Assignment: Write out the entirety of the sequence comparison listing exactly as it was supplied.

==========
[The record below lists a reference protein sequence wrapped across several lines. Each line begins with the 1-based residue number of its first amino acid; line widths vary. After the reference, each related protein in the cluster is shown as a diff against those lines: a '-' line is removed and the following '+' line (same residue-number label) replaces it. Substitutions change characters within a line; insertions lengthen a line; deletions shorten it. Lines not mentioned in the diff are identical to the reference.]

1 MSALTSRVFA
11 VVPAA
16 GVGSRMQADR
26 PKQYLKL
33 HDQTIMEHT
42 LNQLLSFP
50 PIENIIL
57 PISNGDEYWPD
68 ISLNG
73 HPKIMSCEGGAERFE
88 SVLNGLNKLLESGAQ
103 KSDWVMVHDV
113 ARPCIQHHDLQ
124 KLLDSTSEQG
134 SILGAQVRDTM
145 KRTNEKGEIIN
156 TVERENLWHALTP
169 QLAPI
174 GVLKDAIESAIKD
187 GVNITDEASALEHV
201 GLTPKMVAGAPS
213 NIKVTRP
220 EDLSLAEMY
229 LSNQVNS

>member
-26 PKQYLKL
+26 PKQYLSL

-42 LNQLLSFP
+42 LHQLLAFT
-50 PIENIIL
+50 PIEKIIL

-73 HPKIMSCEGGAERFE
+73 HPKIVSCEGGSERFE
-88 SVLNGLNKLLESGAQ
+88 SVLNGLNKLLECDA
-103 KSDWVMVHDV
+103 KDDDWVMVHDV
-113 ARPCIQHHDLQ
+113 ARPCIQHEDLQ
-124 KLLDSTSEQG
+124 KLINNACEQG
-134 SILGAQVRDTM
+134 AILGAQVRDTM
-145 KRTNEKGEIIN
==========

[The record below lists a reference protein sequence wrapped across several lines. Each line begins with the 1-based residue number of its first amino acid; line widths vary. After the reference, each related protein in the cluster is shown as a diff against those lines: a '-' line is removed and the following '+' line (same residue-number label) replaces it. Substitutions change characters within a line; insertions lengthen a line; deletions shorten it. Lines not mentioned in the diff are identical to the reference.]

1 MSALTSRVFA
11 VVPAA
16 GVGSRMQADR
26 PKQYLKL
33 HDQTIMEHT
42 LNQLLSFP
50 PIENIIL
57 PISNGDEYWPD
68 ISLNG
73 HPKIMSCEGGAERFE
88 SVLNGLNKLLESGAQ
103 KSDWVMVHDV
113 ARPCIQHHDLQ
124 KLLDSTSEQG
134 SILGAQVRDTM
145 KRTNEKGEIIN
156 TVERENLWHALTP
169 QLAPI
174 GVLKDAIESAIKD
187 GVNITDEASALEHV
201 GLTPKMVAGAPS
213 NIKVTRP
220 EDLSLAEMY
229 LSNQVNS

>member
-26 PKQYLKL
+26 PKQYLSL

-42 LNQLLSFP
+42 LHQLLAFT
-50 PIENIIL
+50 PIEKIIL

-73 HPKIMSCEGGAERFE
+73 HPKIVSCEGGSERFE
-88 SVLNGLNKLLESGAQ
+88 SVLNGLNKLLECDA
-103 KSDWVMVHDV
+103 KDDDWVMVHDV
-113 ARPCIQHHDLQ
+113 ARPCIQHEDLQ
-124 KLLDSTSEQG
+124 KLINNACEQG
-134 SILGAQVRDTM
+134 AILGAQVRDTM
-145 KRTNEKGEIIN